By LP Hastings
By Michael Goldstein
By R. Scott Moxley
By Gustavo Arellano
By Gustavo Arellano
By Matt Coker
By Nick Schou
By Bethania Palma Markus
Photos by James BunoanThe "convicts" and "liars" don'tagree on much, but they seem to agree on this: the tension started early in 2003. That's when Narconon opened a second rehabilitation house for recovering substance abusers behind the oceanfront rehab house it already operated at 18th Street on the Balboa Peninsula.
Narconon—that's Narcotics Anonymous, a 12-step program like AA—had operated the house for several years, and there were at least five other recovery houses in the area, on 10th, 12th, 15th and 45th streets. It was the prospect of one more house that pushed Linda Orozco over the edge.
"That's when we went nuts," said Orozco, a 20-year peninsula resident who lives three doors from the 18th Street recovery house. "There were now as many as 62 people using the 32-bed triplex for meals, laundry and classes."
Orozco contacted Newport Beach Mayor Tom Ridgeway to ask if the city could stop the proliferation of recovery houses and the myriad problems they brought with them: the overcrowding, foul language, pounding basketballs and, yes, tuba music that kept her up at night.
It wasn't long before Orozco, a professor of educational leadership at Cal State Fullerton, was addressing the entire Newport Beach City Council, joined by like-minded residents from 10th, 12th, 15th and 45th streets. They asked the city to more closely regulate the area's recovery facilities, which they say numbers close to 40. The longtime residents wanted to make it clear they had nothing against the people who ran the houses or their clients, they said, just that the people who ran the recovery houses were duplicitous and their clients were "transients" and "convicts" who stole from them.
That's when the people who ran the houses and their clients started showing up at the council meetings. They claimed they were being scapegoated.
"There has been a campaign of discrimination from the neighbors, with tactics and misinformation swaying people," said Gerry Marshall, the president of Narconon in Southern California, referring to not only things said but also things videotaped, specifically by Linda Orozco. "We try to be good, responsible neighbors, but it's the perception of the neighbors. If you don't know somebody, you can make up things and be scared."
Others have pointed out the rehab houses' residents are far more responsible neighbors than the weekly-rental frat boys who show up, kegs in arms.
"Weekly renters don't worry about the neighbors," said Mike Newman, a 40-year Newport resident and partner in Newport Coast Recovery, which opened the Blue House, a facility for men located at 1216 W. Balboa. "We don't bring kegs in and have parties every weekend. We are such good neighbors; we clean in front of the whole block once a week. Our residents have no cars and cannot smoke out front."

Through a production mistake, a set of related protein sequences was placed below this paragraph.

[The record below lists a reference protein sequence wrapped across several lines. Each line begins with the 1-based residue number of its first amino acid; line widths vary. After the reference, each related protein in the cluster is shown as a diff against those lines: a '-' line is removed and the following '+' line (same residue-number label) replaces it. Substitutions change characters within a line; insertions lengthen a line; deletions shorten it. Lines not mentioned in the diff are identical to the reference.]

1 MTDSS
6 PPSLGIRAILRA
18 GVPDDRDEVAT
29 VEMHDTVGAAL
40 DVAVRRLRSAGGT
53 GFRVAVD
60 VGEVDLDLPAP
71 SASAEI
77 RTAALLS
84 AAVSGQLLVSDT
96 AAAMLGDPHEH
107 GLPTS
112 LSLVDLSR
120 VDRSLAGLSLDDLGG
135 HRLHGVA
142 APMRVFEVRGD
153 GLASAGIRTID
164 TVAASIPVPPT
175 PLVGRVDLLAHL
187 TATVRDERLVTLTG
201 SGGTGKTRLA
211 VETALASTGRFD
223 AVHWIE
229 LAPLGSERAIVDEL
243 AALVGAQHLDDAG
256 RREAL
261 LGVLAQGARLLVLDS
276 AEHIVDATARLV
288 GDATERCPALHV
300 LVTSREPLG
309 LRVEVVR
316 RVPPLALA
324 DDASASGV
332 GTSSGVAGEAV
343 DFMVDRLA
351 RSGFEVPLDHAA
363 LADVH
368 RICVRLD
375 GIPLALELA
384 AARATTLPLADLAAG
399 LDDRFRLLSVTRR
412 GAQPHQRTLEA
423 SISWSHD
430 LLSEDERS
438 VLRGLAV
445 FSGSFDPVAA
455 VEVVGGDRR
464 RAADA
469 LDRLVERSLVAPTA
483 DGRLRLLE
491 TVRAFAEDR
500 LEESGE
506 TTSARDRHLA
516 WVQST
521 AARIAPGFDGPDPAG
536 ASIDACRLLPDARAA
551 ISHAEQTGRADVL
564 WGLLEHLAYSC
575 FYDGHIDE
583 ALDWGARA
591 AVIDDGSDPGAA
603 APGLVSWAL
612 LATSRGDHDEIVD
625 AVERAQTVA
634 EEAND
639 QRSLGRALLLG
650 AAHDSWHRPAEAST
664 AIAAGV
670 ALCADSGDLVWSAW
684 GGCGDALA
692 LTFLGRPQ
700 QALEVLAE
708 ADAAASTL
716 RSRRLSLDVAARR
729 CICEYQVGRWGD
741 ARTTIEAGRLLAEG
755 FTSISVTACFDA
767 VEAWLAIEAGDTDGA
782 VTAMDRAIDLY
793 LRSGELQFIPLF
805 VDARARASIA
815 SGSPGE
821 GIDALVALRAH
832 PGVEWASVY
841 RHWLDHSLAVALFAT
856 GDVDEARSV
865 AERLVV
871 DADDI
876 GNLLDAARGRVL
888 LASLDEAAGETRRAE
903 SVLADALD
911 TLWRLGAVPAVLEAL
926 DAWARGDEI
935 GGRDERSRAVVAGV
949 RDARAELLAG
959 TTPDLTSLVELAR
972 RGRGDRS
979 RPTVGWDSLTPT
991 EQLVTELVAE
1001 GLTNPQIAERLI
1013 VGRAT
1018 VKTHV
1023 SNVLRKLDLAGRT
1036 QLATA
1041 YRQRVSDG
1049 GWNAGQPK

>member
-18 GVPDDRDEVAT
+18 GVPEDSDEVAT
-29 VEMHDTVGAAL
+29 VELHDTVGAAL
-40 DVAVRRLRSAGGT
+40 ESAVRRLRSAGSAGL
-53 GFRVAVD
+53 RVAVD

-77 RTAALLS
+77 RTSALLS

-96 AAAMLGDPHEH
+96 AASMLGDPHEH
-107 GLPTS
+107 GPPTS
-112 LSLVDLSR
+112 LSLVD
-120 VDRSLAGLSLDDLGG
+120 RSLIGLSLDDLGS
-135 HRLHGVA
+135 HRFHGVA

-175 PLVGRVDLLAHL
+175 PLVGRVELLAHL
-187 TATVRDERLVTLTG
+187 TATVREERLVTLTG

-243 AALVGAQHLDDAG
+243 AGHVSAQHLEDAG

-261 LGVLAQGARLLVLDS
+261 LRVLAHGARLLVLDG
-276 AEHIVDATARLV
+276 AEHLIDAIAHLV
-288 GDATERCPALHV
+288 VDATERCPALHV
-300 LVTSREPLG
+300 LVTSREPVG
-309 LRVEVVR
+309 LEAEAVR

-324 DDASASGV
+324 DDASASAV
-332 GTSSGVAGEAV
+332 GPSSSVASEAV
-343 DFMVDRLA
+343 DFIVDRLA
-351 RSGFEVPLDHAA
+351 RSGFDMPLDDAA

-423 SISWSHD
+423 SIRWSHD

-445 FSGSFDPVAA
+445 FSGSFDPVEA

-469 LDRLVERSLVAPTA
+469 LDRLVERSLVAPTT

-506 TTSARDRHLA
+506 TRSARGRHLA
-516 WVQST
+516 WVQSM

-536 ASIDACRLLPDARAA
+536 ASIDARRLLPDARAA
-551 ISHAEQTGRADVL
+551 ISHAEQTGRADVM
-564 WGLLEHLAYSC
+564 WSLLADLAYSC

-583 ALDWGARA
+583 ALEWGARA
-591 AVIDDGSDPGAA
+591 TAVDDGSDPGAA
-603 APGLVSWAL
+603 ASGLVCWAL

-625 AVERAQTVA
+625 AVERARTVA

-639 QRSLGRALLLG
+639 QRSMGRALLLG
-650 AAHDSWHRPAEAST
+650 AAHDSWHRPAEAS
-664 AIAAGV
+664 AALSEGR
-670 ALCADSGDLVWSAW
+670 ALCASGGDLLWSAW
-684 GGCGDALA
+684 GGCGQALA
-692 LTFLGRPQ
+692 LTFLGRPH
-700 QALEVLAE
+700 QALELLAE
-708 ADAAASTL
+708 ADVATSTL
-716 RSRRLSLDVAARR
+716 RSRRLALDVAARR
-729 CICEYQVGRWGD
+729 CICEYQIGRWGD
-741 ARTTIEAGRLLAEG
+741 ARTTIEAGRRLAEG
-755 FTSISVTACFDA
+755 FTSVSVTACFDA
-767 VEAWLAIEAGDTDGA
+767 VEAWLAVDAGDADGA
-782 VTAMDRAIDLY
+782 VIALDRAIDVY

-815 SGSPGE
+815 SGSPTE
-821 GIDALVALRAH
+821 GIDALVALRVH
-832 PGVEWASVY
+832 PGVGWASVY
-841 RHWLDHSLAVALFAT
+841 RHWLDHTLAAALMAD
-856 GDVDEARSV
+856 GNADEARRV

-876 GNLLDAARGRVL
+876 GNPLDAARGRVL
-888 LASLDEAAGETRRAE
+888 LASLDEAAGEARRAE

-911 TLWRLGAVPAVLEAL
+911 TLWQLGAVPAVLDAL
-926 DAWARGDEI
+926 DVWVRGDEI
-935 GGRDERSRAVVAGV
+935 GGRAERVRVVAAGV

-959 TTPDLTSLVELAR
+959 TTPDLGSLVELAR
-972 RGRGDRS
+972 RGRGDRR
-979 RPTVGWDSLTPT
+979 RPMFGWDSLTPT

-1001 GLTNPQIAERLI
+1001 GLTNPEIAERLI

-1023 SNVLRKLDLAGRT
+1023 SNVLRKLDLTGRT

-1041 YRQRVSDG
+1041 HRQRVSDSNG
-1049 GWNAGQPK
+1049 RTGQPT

They've called their complaining neighbors "uneducated to what we do," their charges "blatant lies."
As you would expect in a community where oceanfront homes fetch $2 million to $3 million, lawyers have been retained and threats made. City officials have become involved . . . kinda. Newport Beach hired attorney Jeff Goldfarb, an expert in helping cities deal with rehab houses, to help assuage the situation. But his efforts led only to more anger and multiple complaints by multiple lawyers.
"This has become increasingly more difficult," Goldfarb said.
Now, as we near the beginning of 2005, nothing has changed, which is to say it's only gotten worse. Each side claims the other has ruined the peace and tranquility of the 2.5-mile stretch of sand. Private residents say they're fighting for their way of life. Rehab residents say they are fighting for their lives.
"Something has to be done," says the neighbor.
"Our battle is spiritual," says the recovery resident.
"People don't realize that life atthe beach is different," says Jane Hamlin, who has lived on the peninsula for more than 20 years. "It's so quiet people can hear the waves, the seagulls. Parents sit out on the patio, sipping coffee before the kids are up. But we also live very close to one another. Renters who are parents and have kids have to tell them to clam up and make them realize they have to be considerate of the neighbors. We all wave or smile good morning to one another. We don't even scrape a chair on the cement."
By contrast, she says, "on the Narconon balcony, two patients will be talking loudly, saying, 'Look at that f-ing seagull! Look at that f-ing wave," she says. "The language is very offensive, especially at the Jacuzzi, where the men discuss what they would like to do to certain females. Even the staff is profane. I hear the staff reading a patient up one side and down the other with graphic language."
For as long as Hamlin can remember, the three-story beige house next to her oceanfront home has served as a rehabilitation facility for people with addictions to food, alcohol, cocaine, heroin and other drugs. But she says the situation got suddenly, significantly worse last year, when Narconon rented a second house across the alley. Though Hamlin's home is just steps from the ocean, she says she doesn't dare open the windows to enjoy the ocean breeze; the last time she did, she says, her house reeked of cigarette smoke for days. She says she has no problem with recovery facilities, just the number of them.
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